Send to

Choose Destination
Lancet. 2016 Jul 16;388(10041):294-306. doi: 10.1016/S0140-6736(16)30448-2. Epub 2016 May 22.

Factors affecting outcomes in patients reaching end-stage kidney disease worldwide: differences in access to renal replacement therapy, modality use, and haemodialysis practices.

Author information

Arbor Research Collaborative for Health, Ann Arbor, MI, USA; Department of Internal Medicine and Nephrology, University of Michigan, Ann Arbor, MI, USA. Electronic address:
Showa University School of Medicine, Shinagawa, Tokyo, Japan.
ERA-EDTA Registry, Department of Medical Informatics, Academic Medical Center, University of Amsterdam, Amsterdam-Zuidoost, Netherlands.
Monash Medical Centre and Monash University Clayton, Clayton, VIC, Australia.
Department of Internal Medicine and Nephrology, University of Michigan, Ann Arbor, MI, USA.
Arbor Research Collaborative for Health, Ann Arbor, MI, USA.


More than 2 million people worldwide are being treated for end-stage kidney disease (ESKD). This Series paper provides an overview of incidence, modality use (in-centre haemodialysis, home dialysis, or transplantation), and mortality for patients with ESKD based on national registry data. We also present data from an international cohort study to highlight differences in haemodialysis practices that affect survival and the experience of patients who rely on this therapy, which is both life-sustaining and profoundly disruptive to their quality of life. Data illustrate disparities in access to renal replacement therapy of any kind and in the use of transplantation or home dialysis, both of which are widely considered preferable to in-centre haemodialysis for many patients with ESKD in settings where infrastructure permits. For most patients with ESKD worldwide who are treated with in-centre haemodialysis, overall survival is poor, but longer in some Asian countries than elsewhere in the world, and longer in Europe than in the USA, although this gap has reduced. Commendable haemodialysis practice includes exceptionally high use of surgical vascular access in Japan and in some European countries, and the use of longer or more frequent dialysis sessions in some countries, allowing for more effective volume management. Mortality is especially high soon after ESKD onset, and improved preparation for ESKD is needed including alignment of decision making with the wishes of patients and families.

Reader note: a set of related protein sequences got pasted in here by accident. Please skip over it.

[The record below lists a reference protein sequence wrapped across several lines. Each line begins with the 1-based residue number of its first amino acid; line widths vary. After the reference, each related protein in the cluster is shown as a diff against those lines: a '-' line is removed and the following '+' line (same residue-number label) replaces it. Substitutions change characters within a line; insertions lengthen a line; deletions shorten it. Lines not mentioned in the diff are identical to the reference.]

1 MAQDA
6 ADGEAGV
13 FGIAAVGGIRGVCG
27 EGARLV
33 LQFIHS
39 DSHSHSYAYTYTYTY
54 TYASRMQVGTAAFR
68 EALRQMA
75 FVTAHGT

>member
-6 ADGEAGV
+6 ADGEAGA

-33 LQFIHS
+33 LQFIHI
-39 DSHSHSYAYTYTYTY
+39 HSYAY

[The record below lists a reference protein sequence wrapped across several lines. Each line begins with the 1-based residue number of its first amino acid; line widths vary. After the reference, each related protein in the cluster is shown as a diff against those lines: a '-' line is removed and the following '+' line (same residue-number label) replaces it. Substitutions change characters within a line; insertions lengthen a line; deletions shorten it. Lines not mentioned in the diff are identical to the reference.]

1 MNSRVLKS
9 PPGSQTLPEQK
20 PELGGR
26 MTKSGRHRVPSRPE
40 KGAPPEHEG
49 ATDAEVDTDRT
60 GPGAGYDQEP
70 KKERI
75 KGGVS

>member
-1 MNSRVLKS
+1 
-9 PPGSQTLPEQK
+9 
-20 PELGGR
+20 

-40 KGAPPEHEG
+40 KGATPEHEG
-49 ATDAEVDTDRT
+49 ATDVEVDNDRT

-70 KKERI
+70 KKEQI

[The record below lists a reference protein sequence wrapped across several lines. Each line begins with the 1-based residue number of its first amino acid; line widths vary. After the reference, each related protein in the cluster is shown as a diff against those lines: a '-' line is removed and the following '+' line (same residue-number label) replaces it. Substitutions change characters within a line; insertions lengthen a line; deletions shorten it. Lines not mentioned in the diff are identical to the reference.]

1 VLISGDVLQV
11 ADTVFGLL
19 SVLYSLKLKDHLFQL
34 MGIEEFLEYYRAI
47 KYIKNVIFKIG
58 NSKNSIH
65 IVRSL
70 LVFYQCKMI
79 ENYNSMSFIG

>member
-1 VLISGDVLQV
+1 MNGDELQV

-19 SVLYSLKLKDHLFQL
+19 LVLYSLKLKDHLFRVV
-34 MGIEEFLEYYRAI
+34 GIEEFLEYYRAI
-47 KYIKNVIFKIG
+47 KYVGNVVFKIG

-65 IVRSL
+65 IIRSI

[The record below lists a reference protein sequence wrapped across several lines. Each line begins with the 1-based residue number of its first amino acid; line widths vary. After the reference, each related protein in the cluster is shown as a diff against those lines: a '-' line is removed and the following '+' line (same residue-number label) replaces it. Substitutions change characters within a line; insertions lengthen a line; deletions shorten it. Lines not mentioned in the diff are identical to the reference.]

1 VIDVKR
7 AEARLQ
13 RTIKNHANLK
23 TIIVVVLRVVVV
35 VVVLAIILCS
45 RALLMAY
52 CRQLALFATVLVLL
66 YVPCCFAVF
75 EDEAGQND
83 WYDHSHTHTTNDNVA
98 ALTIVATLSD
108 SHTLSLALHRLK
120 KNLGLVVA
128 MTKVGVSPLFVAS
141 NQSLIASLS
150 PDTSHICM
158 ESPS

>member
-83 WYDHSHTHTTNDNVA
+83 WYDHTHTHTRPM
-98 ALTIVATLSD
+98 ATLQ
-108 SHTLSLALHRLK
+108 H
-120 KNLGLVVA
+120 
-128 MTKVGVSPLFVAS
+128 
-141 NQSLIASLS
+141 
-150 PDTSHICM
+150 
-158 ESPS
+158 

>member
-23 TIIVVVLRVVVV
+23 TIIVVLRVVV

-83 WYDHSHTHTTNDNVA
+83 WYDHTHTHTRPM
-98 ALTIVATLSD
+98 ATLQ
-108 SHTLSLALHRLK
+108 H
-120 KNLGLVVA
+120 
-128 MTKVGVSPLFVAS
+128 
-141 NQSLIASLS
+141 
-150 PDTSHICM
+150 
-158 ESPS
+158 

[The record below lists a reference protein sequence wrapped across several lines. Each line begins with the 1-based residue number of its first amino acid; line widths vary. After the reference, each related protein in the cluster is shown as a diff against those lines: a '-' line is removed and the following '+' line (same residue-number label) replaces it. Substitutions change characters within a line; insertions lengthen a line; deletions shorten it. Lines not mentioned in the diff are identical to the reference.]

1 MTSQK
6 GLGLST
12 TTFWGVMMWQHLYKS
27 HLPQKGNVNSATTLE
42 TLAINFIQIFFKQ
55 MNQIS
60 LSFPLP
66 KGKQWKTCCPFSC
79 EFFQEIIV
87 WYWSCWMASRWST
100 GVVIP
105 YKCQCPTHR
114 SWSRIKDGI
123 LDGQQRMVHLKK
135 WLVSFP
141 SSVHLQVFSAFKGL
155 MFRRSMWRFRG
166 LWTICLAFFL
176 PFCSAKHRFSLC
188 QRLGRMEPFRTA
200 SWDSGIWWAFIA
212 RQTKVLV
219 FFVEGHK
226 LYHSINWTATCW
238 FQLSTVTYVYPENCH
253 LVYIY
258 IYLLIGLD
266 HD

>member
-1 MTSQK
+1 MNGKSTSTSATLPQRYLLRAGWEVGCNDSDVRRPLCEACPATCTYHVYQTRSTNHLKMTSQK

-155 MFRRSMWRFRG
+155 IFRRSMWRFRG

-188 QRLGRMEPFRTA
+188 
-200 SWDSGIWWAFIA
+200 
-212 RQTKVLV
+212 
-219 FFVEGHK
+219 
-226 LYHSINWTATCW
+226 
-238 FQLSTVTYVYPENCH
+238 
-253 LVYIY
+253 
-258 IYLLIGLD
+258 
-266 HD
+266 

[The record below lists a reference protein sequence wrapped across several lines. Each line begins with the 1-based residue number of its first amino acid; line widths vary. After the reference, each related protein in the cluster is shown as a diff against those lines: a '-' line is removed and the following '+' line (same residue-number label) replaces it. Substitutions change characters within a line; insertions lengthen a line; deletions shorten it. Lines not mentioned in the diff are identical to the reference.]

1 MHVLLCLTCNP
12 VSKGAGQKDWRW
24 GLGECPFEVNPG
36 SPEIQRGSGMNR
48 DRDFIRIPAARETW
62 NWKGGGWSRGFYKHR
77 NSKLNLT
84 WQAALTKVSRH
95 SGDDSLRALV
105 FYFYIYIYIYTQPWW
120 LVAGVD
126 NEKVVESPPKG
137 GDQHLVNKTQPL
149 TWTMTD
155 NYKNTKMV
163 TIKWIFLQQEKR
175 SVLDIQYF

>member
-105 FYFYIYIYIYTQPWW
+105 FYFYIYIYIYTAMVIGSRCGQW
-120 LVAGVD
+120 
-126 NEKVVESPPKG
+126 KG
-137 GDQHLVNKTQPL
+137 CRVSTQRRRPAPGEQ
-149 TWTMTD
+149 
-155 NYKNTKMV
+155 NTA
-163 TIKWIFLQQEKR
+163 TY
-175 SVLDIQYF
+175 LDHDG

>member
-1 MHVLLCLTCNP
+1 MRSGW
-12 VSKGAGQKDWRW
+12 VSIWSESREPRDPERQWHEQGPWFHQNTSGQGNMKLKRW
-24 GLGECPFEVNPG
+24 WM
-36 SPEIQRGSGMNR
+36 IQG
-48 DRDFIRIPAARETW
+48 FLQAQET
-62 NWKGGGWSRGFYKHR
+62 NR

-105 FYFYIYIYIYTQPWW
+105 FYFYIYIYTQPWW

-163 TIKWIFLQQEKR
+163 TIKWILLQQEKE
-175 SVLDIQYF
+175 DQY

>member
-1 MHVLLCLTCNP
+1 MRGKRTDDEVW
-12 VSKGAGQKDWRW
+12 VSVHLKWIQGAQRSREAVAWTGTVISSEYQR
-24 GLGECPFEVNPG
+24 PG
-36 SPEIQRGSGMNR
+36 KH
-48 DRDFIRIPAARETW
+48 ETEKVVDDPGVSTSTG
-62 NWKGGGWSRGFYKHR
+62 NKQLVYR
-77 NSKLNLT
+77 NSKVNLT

[Indexed for MEDLINE]
Free PMC Article

Supplemental Content

Full text links

Icon for Elsevier Science Icon for PubMed Central
Loading ...
Support Center